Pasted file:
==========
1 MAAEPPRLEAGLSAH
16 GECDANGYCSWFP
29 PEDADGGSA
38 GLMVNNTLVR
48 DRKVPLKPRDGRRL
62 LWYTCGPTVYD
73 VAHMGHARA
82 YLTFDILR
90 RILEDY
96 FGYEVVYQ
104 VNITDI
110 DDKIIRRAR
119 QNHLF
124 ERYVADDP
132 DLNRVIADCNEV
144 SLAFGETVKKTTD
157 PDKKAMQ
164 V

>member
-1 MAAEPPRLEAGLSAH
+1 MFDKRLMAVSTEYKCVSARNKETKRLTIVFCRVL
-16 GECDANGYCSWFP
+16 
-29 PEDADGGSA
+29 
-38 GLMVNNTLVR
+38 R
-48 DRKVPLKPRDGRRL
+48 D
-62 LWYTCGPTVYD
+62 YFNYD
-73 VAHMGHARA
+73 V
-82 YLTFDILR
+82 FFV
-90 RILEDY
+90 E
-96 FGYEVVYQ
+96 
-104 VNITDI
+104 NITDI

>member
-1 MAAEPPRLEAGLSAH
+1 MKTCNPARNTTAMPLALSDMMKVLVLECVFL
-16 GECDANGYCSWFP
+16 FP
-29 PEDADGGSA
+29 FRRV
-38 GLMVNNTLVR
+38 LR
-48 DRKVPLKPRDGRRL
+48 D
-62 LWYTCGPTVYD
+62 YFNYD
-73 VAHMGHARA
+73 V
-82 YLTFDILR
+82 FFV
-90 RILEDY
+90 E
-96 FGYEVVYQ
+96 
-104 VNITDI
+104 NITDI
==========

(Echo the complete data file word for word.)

1 MAAEPPRLEAGLSAH
16 GECDANGYCSWFP
29 PEDADGGSA
38 GLMVNNTLVR
48 DRKVPLKPRDGRRL
62 LWYTCGPTVYD
73 VAHMGHARA
82 YLTFDILR
90 RILEDY
96 FGYEVVYQ
104 VNITDI
110 DDKIIRRAR
119 QNHLF
124 ERYVADDP
132 DLNRVIADCNEV
144 SLAFGETVKKTTD
157 PDKKAMQ
164 V

>member
-1 MAAEPPRLEAGLSAH
+1 MFDKRLMAVSTEYKCVSARNKETKRLTIVFCRVL
-16 GECDANGYCSWFP
+16 
-29 PEDADGGSA
+29 
-38 GLMVNNTLVR
+38 R
-48 DRKVPLKPRDGRRL
+48 D
-62 LWYTCGPTVYD
+62 YFNYD
-73 VAHMGHARA
+73 V
-82 YLTFDILR
+82 FFV
-90 RILEDY
+90 E
-96 FGYEVVYQ
+96 
-104 VNITDI
+104 NITDI

>member
-1 MAAEPPRLEAGLSAH
+1 MKTCNPARNTTAMPLALSDMMKVLVLECVFL
-16 GECDANGYCSWFP
+16 FP
-29 PEDADGGSA
+29 FRRV
-38 GLMVNNTLVR
+38 LR
-48 DRKVPLKPRDGRRL
+48 D
-62 LWYTCGPTVYD
+62 YFNYD
-73 VAHMGHARA
+73 V
-82 YLTFDILR
+82 FFV
-90 RILEDY
+90 E
-96 FGYEVVYQ
+96 
-104 VNITDI
+104 NITDI